So, we know what the problem is, I think. But that doesn't quite get us to what criteria we'll use to judge possible solutions.
Obviously, the first criteria is that it needs to make it possible to identify spoofing in the situations listed in the problem description. But, does it just need to possible by a computer literate user who's paying attention? Or does it need to be so obvious that anybody will notice? Does the solution need to have limited impact on the UI of current non-spoofed pages? When it comes to spoofing to get around the browser's existing anti-page-spoofing, are we only limiting our concern to "secure sites" (https://)?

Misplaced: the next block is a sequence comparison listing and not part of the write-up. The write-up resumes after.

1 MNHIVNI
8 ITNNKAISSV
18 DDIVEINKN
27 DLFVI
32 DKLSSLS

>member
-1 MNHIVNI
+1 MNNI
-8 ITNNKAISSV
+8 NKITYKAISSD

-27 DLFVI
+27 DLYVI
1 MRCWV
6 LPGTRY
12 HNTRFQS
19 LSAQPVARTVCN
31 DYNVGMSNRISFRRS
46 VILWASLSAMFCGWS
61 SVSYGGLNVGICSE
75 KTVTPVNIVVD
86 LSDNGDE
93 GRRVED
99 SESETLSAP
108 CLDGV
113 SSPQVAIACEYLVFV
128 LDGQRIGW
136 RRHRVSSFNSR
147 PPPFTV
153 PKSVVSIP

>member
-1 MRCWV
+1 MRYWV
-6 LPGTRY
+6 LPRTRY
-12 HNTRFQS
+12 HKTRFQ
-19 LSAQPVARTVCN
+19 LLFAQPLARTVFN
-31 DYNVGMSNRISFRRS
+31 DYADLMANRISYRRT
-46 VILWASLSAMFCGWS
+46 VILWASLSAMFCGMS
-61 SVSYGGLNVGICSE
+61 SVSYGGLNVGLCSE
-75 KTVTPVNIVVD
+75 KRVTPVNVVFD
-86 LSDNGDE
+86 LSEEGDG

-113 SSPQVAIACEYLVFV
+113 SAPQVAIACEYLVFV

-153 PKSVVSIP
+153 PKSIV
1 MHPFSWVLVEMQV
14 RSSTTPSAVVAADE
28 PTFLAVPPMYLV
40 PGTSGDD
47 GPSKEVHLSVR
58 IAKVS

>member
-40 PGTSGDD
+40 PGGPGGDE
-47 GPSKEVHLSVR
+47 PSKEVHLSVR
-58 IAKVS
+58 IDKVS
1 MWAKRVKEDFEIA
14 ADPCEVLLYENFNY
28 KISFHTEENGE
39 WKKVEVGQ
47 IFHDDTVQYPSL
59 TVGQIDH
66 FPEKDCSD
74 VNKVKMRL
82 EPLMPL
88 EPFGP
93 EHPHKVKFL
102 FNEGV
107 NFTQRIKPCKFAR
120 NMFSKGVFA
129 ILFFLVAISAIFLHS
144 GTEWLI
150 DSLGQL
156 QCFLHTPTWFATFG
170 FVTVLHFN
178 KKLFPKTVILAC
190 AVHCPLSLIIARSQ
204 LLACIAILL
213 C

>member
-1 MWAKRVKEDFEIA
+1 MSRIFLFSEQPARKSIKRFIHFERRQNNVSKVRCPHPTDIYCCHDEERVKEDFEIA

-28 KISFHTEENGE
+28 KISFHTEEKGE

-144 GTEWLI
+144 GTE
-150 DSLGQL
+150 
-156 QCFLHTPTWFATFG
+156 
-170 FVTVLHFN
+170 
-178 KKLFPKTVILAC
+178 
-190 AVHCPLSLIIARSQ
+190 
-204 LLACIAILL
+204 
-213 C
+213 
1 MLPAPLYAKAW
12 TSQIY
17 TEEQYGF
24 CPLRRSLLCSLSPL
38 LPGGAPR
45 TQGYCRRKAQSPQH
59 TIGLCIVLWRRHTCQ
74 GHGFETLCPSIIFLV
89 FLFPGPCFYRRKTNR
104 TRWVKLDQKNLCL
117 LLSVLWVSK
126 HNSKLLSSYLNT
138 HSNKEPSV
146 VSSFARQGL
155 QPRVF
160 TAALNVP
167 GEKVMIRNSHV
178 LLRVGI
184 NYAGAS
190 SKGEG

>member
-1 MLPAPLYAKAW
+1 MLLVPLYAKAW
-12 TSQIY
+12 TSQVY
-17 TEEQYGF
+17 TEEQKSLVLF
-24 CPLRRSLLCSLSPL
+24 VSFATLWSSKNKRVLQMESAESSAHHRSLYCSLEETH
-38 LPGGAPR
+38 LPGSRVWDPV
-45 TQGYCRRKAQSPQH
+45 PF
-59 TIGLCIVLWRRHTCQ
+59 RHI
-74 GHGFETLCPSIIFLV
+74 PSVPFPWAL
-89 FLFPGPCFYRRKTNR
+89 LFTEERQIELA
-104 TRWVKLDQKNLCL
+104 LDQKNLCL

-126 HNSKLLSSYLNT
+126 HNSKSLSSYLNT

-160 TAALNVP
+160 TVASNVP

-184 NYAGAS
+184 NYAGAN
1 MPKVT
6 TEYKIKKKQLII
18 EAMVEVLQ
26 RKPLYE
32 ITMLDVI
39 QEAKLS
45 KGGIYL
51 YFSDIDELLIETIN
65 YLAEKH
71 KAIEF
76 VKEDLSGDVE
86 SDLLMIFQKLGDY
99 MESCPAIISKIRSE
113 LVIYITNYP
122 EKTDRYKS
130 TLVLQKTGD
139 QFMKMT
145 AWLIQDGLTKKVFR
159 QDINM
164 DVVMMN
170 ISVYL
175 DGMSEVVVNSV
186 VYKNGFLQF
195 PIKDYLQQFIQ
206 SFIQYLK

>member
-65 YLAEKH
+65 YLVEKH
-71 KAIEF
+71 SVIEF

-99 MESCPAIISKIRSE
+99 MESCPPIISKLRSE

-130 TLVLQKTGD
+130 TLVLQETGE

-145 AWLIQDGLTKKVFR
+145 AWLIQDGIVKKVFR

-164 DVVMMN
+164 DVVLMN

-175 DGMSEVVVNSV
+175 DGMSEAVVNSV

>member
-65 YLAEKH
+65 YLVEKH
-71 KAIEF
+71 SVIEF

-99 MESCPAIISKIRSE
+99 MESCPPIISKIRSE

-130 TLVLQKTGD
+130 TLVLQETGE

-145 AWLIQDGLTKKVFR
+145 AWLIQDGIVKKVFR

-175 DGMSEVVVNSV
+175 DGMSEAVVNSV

Here's what I'm going to use:
Regarding #3: This really goes above and beyond the current problem, as it's an attempt to add web-site spoofing protection to non-secure sites. But the use of certificates to authenticate a site's identity is a joke on the modern internet. Many sites I do trust don't have the money for a proper certificate for every domain name that points to that content. A real site that had the web server hacked is just as untrustworthy as someone putting up a fake version. So, I'd rather we simply assume that the domain name is valid, and prevent spoofing from there. Certainly, secure sites should continue to receive the extra UI they do now, but all sites should be included in anti-phishing schemes.